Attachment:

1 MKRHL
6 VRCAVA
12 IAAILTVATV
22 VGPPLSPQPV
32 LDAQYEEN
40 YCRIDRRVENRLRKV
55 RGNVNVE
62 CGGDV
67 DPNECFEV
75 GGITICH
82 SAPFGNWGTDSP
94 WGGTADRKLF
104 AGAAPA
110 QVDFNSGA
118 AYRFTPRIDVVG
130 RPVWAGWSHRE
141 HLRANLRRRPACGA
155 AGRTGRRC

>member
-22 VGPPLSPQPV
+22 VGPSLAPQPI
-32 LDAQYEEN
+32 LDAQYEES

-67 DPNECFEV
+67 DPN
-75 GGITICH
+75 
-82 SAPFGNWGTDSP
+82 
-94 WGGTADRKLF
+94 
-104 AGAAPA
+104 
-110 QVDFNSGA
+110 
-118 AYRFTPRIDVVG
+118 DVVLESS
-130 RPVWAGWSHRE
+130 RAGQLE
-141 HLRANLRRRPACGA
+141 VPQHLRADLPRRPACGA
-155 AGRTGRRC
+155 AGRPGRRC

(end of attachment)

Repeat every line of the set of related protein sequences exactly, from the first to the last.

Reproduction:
1 MKRHL
6 VRCAVA
12 IAAILTVATV
22 VGPPLSPQPV
32 LDAQYEEN
40 YCRIDRRVENRLRKV
55 RGNVNVE
62 CGGDV
67 DPNECFEV
75 GGITICH
82 SAPFGNWGTDSP
94 WGGTADRKLF
104 AGAAPA
110 QVDFNSGA
118 AYRFTPRIDVVG
130 RPVWAGWSHRE
141 HLRANLRRRPACGA
155 AGRTGRRC

>member
-22 VGPPLSPQPV
+22 VGPSLAPQPI
-32 LDAQYEEN
+32 LDAQYEES

-67 DPNECFEV
+67 DPN
-75 GGITICH
+75 
-82 SAPFGNWGTDSP
+82 
-94 WGGTADRKLF
+94 
-104 AGAAPA
+104 
-110 QVDFNSGA
+110 
-118 AYRFTPRIDVVG
+118 DVVLESS
-130 RPVWAGWSHRE
+130 RAGQLE
-141 HLRANLRRRPACGA
+141 VPQHLRADLPRRPACGA
-155 AGRTGRRC
+155 AGRPGRRC